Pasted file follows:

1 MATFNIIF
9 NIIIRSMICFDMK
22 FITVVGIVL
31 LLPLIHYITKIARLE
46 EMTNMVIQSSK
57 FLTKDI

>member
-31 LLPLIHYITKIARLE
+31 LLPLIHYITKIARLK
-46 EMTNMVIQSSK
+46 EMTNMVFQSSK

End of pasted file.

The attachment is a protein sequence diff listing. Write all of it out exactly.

1 MATFNIIF
9 NIIIRSMICFDMK
22 FITVVGIVL
31 LLPLIHYITKIARLE
46 EMTNMVIQSSK
57 FLTKDI

>member
-31 LLPLIHYITKIARLE
+31 LLPLIHYITKIARLK
-46 EMTNMVIQSSK
+46 EMTNMVFQSSK